Ford has completed a two-year, $500m upgrade to its manufacturing and assembly plants in South Africa to enable it to produce and export its new Ranger diesel pickup trucks to 148 countries, mostly in Africa and Asia.
Ford's Struandale engine plant in Port Elizabeth engine has been extensively upgraded and now has capacity to make 75,000 engines and 220,000 engine component kits a year.
The new Duratorq TDCi engines will be equipped in the Ranger pick-ups, built at the company’s assembly facility in Silverton, Pretoria, which has also been expanded to meet an annual production capacity of 110,000 vehicles.
Approximately three-quarters of the vehicles being produced at the Silverton facility are for export, primarily to markets in Africa, Asia and Europe.
The Struandale Engine Plant is the only Ford facility that shares both component machining and engine assembly for the Duratorq TDCi diesel engine programme supporting the Ford Ranger. The machined components are used for engine kits, which are exported to other Ford Ranger assembly plants, and the fully assembled engines will be used in the South African-built Ranger.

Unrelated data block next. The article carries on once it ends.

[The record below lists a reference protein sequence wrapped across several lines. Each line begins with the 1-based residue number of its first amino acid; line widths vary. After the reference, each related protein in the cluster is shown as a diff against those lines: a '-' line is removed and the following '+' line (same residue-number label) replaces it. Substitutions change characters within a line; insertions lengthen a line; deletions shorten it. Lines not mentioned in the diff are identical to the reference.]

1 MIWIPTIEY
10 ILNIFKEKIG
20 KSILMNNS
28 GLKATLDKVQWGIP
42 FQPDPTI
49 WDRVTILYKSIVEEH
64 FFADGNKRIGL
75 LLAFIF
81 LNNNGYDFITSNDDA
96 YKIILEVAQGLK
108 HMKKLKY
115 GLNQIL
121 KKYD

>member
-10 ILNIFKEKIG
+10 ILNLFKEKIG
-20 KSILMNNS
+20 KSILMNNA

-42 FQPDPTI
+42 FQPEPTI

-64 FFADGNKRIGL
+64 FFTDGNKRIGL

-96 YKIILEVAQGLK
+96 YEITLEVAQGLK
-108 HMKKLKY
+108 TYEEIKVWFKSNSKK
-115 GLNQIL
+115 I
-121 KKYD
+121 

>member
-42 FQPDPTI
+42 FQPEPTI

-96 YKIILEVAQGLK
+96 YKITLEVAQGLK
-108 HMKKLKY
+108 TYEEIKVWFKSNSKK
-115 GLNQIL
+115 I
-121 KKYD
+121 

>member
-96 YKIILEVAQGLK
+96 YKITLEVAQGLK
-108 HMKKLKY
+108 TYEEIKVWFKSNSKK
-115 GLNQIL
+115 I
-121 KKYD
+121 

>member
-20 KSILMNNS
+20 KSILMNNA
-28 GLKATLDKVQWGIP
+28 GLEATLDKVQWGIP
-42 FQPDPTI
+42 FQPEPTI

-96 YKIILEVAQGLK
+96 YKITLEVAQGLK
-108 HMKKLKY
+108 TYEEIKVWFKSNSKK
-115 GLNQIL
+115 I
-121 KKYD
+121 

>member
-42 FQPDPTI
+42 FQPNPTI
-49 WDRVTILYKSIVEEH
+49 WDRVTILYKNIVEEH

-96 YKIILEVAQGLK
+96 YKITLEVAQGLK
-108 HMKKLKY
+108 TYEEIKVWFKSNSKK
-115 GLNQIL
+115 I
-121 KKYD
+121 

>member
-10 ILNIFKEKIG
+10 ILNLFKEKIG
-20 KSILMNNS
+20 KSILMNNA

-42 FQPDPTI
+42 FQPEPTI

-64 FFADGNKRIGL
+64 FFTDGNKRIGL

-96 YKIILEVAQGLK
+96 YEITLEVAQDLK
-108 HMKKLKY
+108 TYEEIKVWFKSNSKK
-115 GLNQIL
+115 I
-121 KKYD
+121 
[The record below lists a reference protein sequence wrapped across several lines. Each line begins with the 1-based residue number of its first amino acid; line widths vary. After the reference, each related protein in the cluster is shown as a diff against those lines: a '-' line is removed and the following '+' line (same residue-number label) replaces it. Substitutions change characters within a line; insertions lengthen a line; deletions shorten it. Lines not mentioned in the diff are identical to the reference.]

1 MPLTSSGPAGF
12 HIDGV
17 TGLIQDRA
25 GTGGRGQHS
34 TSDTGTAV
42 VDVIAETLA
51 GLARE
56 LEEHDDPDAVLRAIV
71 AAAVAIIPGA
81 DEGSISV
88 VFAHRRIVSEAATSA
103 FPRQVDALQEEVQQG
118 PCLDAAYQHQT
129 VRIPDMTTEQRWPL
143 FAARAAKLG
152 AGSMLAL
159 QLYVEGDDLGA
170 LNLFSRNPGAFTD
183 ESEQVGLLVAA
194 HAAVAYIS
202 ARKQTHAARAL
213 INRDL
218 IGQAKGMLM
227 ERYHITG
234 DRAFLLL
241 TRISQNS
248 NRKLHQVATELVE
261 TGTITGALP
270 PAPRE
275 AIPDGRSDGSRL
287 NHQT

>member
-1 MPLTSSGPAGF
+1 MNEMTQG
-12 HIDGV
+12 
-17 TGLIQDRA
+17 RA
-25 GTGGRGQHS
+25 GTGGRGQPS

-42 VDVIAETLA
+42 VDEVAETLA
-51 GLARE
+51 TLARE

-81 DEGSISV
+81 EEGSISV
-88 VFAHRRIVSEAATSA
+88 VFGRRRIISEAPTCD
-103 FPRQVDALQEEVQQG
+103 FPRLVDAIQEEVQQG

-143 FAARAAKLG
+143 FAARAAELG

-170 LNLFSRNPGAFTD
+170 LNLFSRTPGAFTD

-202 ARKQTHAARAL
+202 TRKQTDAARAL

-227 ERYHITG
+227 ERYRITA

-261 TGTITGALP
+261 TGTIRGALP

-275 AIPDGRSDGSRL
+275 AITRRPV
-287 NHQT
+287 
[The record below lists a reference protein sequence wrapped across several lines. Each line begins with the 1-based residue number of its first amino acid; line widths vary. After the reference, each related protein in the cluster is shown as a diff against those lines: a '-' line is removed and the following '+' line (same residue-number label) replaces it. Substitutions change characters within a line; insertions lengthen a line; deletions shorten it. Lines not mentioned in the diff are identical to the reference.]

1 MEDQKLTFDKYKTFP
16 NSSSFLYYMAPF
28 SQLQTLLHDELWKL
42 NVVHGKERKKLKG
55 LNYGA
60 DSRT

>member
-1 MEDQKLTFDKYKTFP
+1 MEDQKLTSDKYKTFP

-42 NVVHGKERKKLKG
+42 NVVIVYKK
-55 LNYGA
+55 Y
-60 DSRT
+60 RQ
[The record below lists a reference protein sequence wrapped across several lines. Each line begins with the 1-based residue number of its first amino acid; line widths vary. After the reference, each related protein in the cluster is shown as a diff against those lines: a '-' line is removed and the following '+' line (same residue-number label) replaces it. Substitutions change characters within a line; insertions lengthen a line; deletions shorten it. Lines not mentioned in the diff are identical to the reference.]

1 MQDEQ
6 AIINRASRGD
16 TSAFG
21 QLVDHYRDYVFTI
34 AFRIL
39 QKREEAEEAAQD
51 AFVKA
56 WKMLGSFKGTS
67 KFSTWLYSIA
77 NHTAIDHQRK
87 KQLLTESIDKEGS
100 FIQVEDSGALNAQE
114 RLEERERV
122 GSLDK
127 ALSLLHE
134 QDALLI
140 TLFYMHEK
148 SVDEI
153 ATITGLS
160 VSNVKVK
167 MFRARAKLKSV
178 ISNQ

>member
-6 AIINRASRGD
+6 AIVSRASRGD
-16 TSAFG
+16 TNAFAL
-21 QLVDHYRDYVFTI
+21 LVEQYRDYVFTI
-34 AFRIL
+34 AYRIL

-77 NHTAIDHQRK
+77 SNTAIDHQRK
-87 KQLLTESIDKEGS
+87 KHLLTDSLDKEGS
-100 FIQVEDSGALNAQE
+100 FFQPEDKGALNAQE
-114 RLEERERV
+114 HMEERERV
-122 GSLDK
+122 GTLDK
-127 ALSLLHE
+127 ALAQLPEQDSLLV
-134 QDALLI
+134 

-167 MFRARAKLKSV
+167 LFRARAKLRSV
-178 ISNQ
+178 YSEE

"This new diesel engine will help drive our transformation in South Africa, and it is a key reason the all-new Ford Ranger pickup truck is a class leader in such a globally competitive segment," said Lewis Booth, Ford executive vice president and chief financial officer. He went on to say that the new Ford Ranger will be exported from South Africa to 148 markets around the world strengthening South Africa's role as a key operation in Ford's global manufacturing footprint.
*In other news, Toyota is investing 3 billion Kenyan shillings ($34m) in a local assembly in Nairobi, Kenya this year, with a 50% stake in local producer Associated Vehicle Assemblers (AVA), to expand models for distribution in the Eastern Africa region, including Hino trucks and buses. The plans include an upgraded facility that will also serve as a regional vehicle, equipment and parts distribution centre.
The company will expand the models assembled locally to include left-hand drive vehicles for sale in Rwanda, Burundi, Sudan, Ethiopia, Eritrea and Djibouti.
The development with AVA is part of a wider investment plan for Eastern Africa that Toyota is pursuing covering several sectors including energy and agriculture, alongside regional vehicle and parts distribution.